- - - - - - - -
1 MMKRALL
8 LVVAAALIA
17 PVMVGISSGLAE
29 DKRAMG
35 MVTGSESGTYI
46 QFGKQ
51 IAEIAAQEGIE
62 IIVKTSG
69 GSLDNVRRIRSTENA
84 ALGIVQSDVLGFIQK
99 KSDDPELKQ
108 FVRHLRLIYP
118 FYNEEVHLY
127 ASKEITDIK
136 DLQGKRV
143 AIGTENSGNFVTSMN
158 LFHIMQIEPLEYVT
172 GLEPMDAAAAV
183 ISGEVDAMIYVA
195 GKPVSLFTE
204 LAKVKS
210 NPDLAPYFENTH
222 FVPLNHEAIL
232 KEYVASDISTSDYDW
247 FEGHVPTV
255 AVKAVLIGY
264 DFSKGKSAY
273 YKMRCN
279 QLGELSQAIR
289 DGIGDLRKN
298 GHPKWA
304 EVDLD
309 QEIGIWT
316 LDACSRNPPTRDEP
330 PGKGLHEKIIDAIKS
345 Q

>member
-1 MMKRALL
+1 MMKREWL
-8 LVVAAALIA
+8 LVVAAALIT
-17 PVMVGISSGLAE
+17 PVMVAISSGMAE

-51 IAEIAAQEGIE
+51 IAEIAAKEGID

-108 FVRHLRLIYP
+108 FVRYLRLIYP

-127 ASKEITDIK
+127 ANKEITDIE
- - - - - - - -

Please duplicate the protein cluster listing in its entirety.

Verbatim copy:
1 MMKRALL
8 LVVAAALIA
17 PVMVGISSGLAE
29 DKRAMG
35 MVTGSESGTYI
46 QFGKQ
51 IAEIAAQEGIE
62 IIVKTSG
69 GSLDNVRRIRSTENA
84 ALGIVQSDVLGFIQK
99 KSDDPELKQ
108 FVRHLRLIYP
118 FYNEEVHLY
127 ASKEITDIK
136 DLQGKRV
143 AIGTENSGNFVTSMN
158 LFHIMQIEPLEYVT
172 GLEPMDAAAAV
183 ISGEVDAMIYVA
195 GKPVSLFTE
204 LAKVKS
210 NPDLAPYFENTH
222 FVPLNHEAIL
232 KEYVASDISTSDYDW
247 FEGHVPTV
255 AVKAVLIGY
264 DFSKGKSAY
273 YKMRCN
279 QLGELSQAIR
289 DGIGDLRKN
298 GHPKWA
304 EVDLD
309 QEIGIWT
316 LDACSRNPPTRDEP
330 PGKGLHEKIIDAIKS
345 Q

>member
-1 MMKRALL
+1 MMKREWL
-8 LVVAAALIA
+8 LVVAAALIT
-17 PVMVGISSGLAE
+17 PVMVAISSGMAE

-51 IAEIAAQEGIE
+51 IAEIAAKEGID

-108 FVRHLRLIYP
+108 FVRYLRLIYP

-127 ASKEITDIK
+127 ANKEITDIE